A company that is pushing this idea:
A version of this article was published here:
It’s clear that U.S. intelligence failed to provide adequate warning of the September 11 terrorist attacks, and that the FBI failed to prevent the attacks. It’s also clear that there were all sorts of indications that the attacks were going to happen, and that there were all sorts of things that we could have noticed but didn’t. Some have claimed that this was a massive intelligence failure, and that we should have known about and prevented the attacks. I am not convinced.
There’s a world of difference between intelligence data and intelligence information. In what I am sure is the mother of all investigations, the CIA, NSA, and FBI have uncovered all sorts of data from their files, data that clearly indicates that an attack was being planned. Maybe it even clearly indicates the nature of the attack, or the date. I’m sure lots of information is there, in files, intercepts, computer memory.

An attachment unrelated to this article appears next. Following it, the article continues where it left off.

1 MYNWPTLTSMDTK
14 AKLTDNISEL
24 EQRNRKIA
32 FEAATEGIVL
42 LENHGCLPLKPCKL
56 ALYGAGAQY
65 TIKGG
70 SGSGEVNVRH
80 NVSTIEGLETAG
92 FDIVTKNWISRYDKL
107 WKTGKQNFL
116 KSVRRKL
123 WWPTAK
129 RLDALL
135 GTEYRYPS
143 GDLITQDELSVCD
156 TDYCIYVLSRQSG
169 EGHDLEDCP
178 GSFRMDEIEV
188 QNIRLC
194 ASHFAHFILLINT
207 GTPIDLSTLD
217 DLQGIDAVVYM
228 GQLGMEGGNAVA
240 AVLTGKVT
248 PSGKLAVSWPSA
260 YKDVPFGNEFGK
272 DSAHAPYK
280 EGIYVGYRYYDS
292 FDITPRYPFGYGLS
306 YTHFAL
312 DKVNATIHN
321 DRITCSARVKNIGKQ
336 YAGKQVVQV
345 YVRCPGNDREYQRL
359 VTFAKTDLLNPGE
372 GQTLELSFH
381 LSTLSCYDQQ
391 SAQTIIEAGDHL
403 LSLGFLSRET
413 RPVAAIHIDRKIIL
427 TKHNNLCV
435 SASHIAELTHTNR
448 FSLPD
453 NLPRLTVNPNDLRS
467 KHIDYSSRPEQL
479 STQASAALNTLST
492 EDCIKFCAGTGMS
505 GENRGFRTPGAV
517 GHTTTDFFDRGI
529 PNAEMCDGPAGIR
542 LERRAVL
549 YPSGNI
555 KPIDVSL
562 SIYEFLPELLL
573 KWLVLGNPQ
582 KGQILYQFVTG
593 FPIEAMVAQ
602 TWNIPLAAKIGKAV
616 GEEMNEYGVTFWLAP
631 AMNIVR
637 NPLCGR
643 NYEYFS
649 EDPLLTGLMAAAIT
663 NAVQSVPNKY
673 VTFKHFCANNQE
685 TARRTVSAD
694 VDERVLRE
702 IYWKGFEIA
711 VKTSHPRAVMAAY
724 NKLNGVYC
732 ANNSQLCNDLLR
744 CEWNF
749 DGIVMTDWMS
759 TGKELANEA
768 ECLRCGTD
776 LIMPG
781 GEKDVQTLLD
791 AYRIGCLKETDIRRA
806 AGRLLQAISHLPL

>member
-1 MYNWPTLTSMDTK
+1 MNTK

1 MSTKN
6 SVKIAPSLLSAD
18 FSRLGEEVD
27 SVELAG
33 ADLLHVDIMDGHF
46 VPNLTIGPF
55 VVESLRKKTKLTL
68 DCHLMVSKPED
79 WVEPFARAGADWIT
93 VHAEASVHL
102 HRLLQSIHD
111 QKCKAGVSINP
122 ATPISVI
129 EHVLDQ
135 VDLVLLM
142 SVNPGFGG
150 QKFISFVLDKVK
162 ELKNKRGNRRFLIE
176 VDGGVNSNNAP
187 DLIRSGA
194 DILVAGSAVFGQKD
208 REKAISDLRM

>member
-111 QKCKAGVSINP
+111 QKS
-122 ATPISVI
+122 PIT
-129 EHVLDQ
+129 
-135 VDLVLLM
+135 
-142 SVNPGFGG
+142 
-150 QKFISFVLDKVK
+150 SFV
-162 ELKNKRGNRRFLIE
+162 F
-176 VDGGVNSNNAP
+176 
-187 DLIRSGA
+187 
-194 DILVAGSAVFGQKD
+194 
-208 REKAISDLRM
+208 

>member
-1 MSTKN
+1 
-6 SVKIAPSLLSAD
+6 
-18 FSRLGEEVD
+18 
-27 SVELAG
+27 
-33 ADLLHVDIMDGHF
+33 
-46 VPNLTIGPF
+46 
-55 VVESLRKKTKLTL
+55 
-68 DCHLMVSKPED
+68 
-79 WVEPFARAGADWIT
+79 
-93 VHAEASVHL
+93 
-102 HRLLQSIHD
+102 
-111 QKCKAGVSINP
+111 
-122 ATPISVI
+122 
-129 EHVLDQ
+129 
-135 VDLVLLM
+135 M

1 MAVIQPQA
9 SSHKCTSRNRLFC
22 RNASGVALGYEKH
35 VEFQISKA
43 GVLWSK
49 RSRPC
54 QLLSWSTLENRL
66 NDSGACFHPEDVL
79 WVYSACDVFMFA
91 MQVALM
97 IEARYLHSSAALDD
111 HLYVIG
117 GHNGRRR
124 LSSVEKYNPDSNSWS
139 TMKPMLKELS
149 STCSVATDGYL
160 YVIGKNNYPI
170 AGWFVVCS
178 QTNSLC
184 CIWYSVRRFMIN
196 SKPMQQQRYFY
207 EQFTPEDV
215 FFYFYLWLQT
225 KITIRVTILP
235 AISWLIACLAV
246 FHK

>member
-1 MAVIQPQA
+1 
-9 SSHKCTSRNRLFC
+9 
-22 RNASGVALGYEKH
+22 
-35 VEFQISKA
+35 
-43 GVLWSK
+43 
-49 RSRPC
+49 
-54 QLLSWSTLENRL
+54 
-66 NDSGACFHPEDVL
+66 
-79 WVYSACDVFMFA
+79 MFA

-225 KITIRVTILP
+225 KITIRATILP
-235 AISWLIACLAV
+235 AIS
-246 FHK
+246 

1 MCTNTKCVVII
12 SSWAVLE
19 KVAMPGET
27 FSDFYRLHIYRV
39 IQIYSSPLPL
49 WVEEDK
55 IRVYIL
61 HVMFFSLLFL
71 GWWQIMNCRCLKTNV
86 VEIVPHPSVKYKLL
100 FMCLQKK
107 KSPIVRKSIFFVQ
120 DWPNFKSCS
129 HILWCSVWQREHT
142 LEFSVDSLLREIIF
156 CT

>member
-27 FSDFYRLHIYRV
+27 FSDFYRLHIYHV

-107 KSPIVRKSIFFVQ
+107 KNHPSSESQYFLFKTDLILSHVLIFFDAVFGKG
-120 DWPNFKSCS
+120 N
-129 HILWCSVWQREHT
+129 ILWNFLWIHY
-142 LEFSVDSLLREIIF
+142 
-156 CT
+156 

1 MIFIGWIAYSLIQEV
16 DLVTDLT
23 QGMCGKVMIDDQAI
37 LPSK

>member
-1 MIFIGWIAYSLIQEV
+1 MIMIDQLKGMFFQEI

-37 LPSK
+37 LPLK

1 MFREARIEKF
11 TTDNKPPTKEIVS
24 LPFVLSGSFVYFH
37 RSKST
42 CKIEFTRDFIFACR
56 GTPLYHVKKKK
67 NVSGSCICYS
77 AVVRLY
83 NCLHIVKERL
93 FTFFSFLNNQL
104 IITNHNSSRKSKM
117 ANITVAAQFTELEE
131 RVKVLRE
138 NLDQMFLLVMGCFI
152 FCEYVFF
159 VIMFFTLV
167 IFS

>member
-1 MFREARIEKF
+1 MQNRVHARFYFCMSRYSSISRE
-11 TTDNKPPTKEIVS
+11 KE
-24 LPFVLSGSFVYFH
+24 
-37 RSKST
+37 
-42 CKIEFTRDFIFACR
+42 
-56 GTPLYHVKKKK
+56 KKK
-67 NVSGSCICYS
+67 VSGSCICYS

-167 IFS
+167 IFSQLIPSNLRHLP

Armed with the clarity of hindsight, it’s easy to look at all the data and point to what’s important and relevant. It’s even easy to take all that important and relevant data and turn it into information. And it’s real easy to take that information and construct a picture of what’s going on.
It’s a lot harder to do before the fact. Most data is irrelevant, and most leads are false ones. How does anyone know which is the important one, that effort should be spent on this specific threat and not the thousands of others?